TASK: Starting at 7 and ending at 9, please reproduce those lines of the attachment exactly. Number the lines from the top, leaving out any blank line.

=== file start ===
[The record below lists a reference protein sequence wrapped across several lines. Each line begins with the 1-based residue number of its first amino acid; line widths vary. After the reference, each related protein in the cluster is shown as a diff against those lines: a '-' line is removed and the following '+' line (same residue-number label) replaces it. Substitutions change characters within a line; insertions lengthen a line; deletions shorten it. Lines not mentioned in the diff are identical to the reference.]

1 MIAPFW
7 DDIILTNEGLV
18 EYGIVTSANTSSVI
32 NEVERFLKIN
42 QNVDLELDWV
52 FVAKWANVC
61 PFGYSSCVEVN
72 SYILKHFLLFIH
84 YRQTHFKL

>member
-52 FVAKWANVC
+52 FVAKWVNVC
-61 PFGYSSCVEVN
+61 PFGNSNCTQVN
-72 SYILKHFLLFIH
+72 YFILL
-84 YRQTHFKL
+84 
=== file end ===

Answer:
52 FVAKWANVC
61 PFGYSSCVEVN
72 SYILKHFLLFIH